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Vigneron urges: Find your ‘Calcutta’ like Mother Teresa

James David Dickson, and Mark Hicks

Detroit — Pope Francis granting sainthood to Mother Teresa was cause for celebration on Sunday at the Cathedral of the Most Blessed Sacrament, where the Detroit Archbishop urged parishioners to find their own ‘Calcutta’

The 90-minute service was led by Archbishop Allen Vigneron, who started by admitting a mistake — church leaders had grossly underestimated the size of the crowd, and printed up only about 300 programs.

“We did not plan accordingly,” Vigneron said.

Vigneron’s sermon focused on what he sees as the lessons of Saint Teresa’s life, and the centrality of Jesus in her missionary charity work in Calcutta, India (renamed to Kolkata in 2001). He set Saint Teresa’s work as a bar everyone could meet, in their own way — provided they make the necessary commitment.

“If you’re not all in with Jesus, you’re not in at all,” Vigneron said. “There is no negotiating with Jesus. Because he gives us everything, how could we be content with anything less than our whole self?”

In Calcutta, Vigneron said: “(Saint Teresa) saw Jesus in the most needy and most broken people in the street.” He urged the hundreds of faithful in attendance to maintain a similar high regard for “the last and lost and least among us.”

On a day celebrating a woman known for her modesty, Vigneron assured the faithful that Saint Teresa wouldn’t have been embarrassed by the attention, because she would’ve said that the glory was not for her, but for Jesus.

“St. Peter’s (Square) was filled today because of Jesus,” Vigneron said. “Her face was in the paper today because of Jesus.”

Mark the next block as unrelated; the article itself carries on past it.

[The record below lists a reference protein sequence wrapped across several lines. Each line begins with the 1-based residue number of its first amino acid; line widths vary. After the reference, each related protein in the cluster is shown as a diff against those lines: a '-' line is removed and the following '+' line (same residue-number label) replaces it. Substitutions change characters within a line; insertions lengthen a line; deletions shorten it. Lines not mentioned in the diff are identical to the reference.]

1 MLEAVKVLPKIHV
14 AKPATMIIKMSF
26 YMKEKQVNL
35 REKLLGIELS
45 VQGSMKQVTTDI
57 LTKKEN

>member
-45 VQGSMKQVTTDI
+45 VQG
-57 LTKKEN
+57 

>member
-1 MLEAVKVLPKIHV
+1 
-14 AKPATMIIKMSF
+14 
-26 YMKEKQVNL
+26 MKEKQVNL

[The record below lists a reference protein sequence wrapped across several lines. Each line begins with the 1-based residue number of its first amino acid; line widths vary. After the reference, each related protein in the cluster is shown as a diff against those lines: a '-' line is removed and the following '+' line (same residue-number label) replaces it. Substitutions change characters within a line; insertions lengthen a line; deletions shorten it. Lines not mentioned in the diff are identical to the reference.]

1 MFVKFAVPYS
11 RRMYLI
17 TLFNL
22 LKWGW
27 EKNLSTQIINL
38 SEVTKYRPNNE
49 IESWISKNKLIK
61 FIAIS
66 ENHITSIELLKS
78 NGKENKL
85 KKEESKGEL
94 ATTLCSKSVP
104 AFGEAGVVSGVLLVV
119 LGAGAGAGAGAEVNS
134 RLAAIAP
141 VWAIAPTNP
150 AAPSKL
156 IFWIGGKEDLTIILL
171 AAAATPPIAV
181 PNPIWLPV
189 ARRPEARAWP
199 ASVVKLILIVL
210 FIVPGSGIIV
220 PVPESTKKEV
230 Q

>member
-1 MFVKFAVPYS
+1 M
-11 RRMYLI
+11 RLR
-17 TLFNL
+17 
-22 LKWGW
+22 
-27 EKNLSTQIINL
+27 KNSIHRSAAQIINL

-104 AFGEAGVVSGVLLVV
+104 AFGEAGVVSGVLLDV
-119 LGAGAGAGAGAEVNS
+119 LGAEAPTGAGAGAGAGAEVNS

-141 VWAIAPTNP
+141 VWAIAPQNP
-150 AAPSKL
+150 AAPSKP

Vigneron shared two lessons to take from Saint Teresa’s life.

The first was a turn of phrase that became famous as Teresa’s work in then-called Calcutta. Her work became globally known — eventually earning the Nobel Peace Prize in 1979 — and others sought to join her there in India. Then-Mother Teresa would turn them away, urging them to “Stay away. Find your own Calcutta.”

Sister Mary Johnice, a New York nun, recalls being told exactly that in the mid-80s. In an interview with, Johnice said she had traveled to Calcutta at the end of her time in seminary school, hoping to meet Teresa and join in the good work. She was surprised by what came next.

“She said to me, ‘No, I want you to go back to your neighborhood, find the poor, find your own Calcutta,’” Johnice recalls. “I said, ‘Mother, how do you do that?’ She said, ‘You look at the people, look into their eyes and find Jesus. Those will be the poor.’”

“Ask where are you sending me to be a missionary of love?” Vigneron urged. “We must do that, each of us.”

The second lesson: Join her in praising God for His accomplishments.

“What the power of the Holy Spirit did for her, it will do in us, if we surrender ourselves to Jesus,” Vigneron said. Jesus, he continued, “can’t be a kind of hobby. He can’t be a lifestyle resource, something we use to decorate our existence. He is life itself.”